The romance of the West figures heavily in Bureau of Land Management advertisements for wild horse adoptions in Eastern states, where people line up to adopt mustangs rounded up from Western rangelands.

Utah's wild horses don't tend to be the prettiest mustangs in the corral. They are usually small and kind of a drab brown color, and sometimes they're left unadopted after Bureau of Land Management wranglers remove them from their herds.Local efforts to improve the horses' looks - and their adoption potential - are part of the Utah wild horse management plan. But these efforts could be thwarted by a new federal policy.

Up to now, part of the Utah wild horse management plan has been to immediately return the most attractive horses captured in BLM roundups to the wild herds to improve the breeding stock. Others would go to different states for public "adopt-a-horse" programs.

Older and relatively unattractive "unadoptables" caught in the roundups could be sent to sanctuaries in South Dakota and Oklahoma, or could be taken to prisons where inmates would halter-break them to make them more adoptable in the future.

But the prison programs have come under fire, and the sanctuaries will close this year because they are full.

The sanctuaries' imminent closure has led the bureau's Washington, D.C., command center to issue a new directive telling local bureaus only to remove the more adoptable young horses - those under 10 years of age - from the herd, and to leave older horses on the range to live out their lives.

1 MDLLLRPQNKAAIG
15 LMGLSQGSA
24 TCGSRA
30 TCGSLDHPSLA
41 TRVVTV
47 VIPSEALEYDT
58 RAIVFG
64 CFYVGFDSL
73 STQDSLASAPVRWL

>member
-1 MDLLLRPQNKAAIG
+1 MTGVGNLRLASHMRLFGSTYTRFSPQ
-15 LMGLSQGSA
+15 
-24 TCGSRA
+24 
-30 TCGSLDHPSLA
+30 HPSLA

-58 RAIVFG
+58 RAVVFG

The new policy creates a dilemma for Utah's wild horse managers, said Larry Maxfield, the Bureau of Land Management resource manager in charge of Utah's wild horses.

"Down the road, what that may do to us is change the age structure of our herd," Maxfield said. And that could ultimately worsen the herds' quality and the horses' chances for adoption.

The horses are put up for adoption in the first place because the BLM has determined they have overpopulated the rangelands, which must also support big game and cattle grazing. Wild horses are protected under the Wild and Free-Roaming Horse and Burro Act of 1971.

A General Accounting Office report released last year suggested the BLM revamp its herd management strategies to include sterilization.

Maxfield said gelding the males wouldn't do much to solve either the overpopulation or the herd quality problems. But the BLM has contracted with the National Academy of Sciences to look for a way to either sterilize mares or inoculate them with a temporary contraceptive. That could possibly even out the disparity between the number of animals the BLM may cull each year and the natural birth rate.

This year, Utah has enough federal funding for its wild horse program to round up 350 horses. The horses will be removed from herds in the east-central and West Desert sections of the state.

Because none may be sent to sanctuaries, it is likely they will all be prime animals - yearlings to 6-year-olds, plus mare and colt pairs, Maxfield said.